Greenport: McEvoy will return to school in September

Ron McEvoy dresses up as a different character in every Greenport High yearbook photo.

In a full-page Suffolk Times advertisement last week, it appeared that popular history teacher Ron McEvoy was saying goodbye to Greenport School. But fear not, Mr. McEvoy will still be walking the corridors of the stately old school, if a bit less often. He’ll be returning in September to teach two Regents classes.

There was a panic that went through the student body when last week’s ad appeared, school board president Tina Volinski said.

“It’s a win-win situation,” the 66-year-old teacher said about his decision to teach part-time. Had he not officially retired, a very good teacher, not eligible for retirement, would have lost her job, he said. The deal he reached with Superintendent Michael Comanda keeps both that teacher and Mr. McEvoy in the building, while affording him more time off to travel with his wife, Sue, play with his four grandchildren, and still remain a part of the Greenport School community where he has been a dominant force for 42 years.

“It would have been hard to just stop,” he said. “I’d be lost.”

In addition to his years in Greenport, he also spent two years teaching at Sacred Heart School. And he never considered moving from a teaching position to an administrative job, he said.

“There’s too much joy in the classroom,” he said. “We had a lot of fun.”

That’s because if you walked into Mr. Mac’s classroom he wasn’t just spouting dates and facts. Many times he was even dressed in costume, spinning tales about some historical figure or event.

“These kids should be knowing the fun of learning,” Mr. McEvoy said. “You’re on the stage every day and you’ve got a captive audience.” Looking back on school yearbooks, while other teachers were all “properly” dressed in business attire, Mr. McEvoy was in costume.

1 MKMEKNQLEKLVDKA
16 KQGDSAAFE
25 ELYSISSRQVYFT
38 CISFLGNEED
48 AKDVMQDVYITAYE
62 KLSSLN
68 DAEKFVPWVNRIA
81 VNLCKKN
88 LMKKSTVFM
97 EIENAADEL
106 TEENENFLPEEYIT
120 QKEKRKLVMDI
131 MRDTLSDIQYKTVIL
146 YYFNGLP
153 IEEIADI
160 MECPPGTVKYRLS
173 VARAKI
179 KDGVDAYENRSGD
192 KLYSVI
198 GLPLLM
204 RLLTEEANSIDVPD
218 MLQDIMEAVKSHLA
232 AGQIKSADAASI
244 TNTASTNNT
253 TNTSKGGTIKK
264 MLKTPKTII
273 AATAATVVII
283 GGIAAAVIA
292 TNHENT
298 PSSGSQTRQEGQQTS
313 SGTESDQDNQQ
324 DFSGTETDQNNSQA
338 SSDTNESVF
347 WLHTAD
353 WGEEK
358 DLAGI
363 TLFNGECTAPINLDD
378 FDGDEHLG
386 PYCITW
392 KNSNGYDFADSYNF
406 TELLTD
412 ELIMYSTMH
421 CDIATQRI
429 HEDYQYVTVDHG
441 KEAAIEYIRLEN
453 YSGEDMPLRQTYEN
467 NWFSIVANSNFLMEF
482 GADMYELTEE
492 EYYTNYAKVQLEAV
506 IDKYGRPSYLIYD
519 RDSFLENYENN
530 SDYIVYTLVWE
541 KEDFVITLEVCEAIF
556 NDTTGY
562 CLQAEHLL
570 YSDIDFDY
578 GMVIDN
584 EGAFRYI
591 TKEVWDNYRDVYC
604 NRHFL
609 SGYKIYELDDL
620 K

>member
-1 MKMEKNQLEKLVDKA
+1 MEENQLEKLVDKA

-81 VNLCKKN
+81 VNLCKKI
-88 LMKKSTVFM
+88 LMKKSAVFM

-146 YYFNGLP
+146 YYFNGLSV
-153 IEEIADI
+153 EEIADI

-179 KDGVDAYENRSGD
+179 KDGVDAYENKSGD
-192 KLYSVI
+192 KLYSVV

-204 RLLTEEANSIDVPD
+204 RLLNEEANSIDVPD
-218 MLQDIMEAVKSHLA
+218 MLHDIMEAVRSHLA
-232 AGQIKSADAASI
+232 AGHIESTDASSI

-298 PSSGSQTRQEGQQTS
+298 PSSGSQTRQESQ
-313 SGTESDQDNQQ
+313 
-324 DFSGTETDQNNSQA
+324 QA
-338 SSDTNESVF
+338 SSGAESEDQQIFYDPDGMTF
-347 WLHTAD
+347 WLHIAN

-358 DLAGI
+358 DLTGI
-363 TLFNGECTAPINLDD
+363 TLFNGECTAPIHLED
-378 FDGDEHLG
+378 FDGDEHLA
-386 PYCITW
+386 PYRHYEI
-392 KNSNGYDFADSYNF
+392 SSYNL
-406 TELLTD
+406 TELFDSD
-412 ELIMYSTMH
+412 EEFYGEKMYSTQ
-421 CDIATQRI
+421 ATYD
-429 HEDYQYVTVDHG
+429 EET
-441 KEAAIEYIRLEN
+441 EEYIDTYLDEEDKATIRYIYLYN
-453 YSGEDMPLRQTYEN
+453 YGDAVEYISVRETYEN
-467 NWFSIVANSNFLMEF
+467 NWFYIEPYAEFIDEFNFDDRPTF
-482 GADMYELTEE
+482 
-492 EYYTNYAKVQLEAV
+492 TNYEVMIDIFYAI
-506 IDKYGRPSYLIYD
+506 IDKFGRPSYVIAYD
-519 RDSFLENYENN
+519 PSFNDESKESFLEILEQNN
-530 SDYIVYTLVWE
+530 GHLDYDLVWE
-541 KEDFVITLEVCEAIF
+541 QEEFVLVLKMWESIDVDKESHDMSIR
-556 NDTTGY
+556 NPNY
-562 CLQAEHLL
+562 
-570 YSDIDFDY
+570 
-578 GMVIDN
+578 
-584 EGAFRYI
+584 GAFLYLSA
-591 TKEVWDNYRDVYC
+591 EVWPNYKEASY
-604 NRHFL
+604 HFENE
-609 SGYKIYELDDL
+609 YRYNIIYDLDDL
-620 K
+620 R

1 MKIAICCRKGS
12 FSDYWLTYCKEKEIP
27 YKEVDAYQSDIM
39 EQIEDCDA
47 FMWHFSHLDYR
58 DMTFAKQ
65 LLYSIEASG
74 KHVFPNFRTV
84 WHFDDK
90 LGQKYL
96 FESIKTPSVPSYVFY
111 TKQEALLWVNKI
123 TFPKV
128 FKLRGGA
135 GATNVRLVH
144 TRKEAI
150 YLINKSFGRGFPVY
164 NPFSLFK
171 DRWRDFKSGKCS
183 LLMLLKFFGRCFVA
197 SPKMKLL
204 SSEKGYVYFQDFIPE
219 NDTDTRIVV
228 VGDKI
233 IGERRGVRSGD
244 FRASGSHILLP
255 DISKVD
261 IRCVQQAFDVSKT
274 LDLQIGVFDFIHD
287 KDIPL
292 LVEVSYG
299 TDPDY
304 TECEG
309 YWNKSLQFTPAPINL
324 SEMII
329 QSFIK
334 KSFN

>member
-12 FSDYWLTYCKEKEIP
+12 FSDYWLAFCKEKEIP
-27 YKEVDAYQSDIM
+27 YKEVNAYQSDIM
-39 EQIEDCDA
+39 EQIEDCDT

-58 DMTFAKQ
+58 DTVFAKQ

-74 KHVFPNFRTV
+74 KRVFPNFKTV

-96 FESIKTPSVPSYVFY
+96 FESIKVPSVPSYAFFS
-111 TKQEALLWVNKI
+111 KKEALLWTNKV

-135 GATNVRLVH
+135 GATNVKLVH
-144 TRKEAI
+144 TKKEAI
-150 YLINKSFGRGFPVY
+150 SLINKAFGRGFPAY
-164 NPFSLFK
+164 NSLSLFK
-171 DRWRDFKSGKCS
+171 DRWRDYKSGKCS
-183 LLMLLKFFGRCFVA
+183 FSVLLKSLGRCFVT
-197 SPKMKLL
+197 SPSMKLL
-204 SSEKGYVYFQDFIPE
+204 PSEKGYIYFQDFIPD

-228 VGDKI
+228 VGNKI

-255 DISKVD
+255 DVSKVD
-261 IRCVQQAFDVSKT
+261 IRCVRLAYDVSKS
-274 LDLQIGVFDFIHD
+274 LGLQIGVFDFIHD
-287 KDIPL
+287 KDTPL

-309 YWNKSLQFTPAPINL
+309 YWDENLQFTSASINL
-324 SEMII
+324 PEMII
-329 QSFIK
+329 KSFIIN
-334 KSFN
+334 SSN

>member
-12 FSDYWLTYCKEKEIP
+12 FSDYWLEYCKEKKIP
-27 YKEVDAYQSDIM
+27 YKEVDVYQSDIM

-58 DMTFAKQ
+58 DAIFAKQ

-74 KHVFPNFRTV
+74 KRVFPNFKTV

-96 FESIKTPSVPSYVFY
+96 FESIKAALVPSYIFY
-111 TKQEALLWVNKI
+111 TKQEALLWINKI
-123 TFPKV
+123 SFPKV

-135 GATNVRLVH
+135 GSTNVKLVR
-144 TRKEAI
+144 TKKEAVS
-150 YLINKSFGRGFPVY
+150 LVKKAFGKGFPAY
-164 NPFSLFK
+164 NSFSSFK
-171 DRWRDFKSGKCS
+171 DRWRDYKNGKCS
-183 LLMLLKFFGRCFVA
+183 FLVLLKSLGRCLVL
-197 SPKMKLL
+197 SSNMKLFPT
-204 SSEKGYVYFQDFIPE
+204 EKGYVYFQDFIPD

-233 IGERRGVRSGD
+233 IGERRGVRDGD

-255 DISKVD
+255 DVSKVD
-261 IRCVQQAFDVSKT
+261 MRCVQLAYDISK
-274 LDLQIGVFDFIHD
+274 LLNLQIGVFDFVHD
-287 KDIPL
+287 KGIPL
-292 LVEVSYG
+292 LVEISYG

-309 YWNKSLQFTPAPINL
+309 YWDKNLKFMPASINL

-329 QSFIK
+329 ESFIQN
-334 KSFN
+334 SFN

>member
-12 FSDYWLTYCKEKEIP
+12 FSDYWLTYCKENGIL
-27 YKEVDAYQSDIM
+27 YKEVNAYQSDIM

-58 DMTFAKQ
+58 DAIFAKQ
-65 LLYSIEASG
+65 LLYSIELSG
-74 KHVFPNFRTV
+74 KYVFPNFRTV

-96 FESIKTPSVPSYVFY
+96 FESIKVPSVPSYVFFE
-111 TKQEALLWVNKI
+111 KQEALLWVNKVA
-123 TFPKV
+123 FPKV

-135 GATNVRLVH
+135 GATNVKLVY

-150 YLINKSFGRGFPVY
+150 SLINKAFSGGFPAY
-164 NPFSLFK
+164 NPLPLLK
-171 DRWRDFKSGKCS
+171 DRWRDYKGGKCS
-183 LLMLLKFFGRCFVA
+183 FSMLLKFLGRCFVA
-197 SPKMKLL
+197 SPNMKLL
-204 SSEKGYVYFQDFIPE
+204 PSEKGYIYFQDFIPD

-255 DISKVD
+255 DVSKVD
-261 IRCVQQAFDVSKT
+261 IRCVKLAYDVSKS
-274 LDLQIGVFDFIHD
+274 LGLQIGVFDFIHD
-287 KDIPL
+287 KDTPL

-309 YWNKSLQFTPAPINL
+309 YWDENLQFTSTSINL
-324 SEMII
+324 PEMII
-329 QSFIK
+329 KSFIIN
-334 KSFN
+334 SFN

“Every time I took a risk, it paid off,” Mr. McEvoy said about his non-traditional teaching style.

“It’s not just a job,” he said. “You’re into the community.” But getting into the community required proving to students that while he lives in Riverhead, his heart truly does bleed Porter purple. He wasn’t about to leave campus every day as soon as the bell rang.

“They want you to prove that you really care” and that means participating in extra-curricular activities, he said. “When you spend time after school with kids, the kids know you have a commitment,” he said.

His most important job through the years has been to encourage students to reach their full potential, he said.

“Kids don’t think they have the talents they have,” he said.

He did once briefly leave teaching, the result of a fiscal layoff, and quickly landed a job selling insurance.

“I was very, very successful at it and I hated it,” he said.

What’s special about Greenport for Mr. McEvoy is “the energy you get from the kids.” Serving as emcee for the school’s annual Greenport Idol program that honors his long-time friend, the late Dr. Dennis Claire, Mr. McEvoy said he loved seeing students who never performed before getting up on stage.

His advice to young teachers is to “never give up on any kid” and to bring a lot of energy to the classroom.

Teaching is uplifting, he said.

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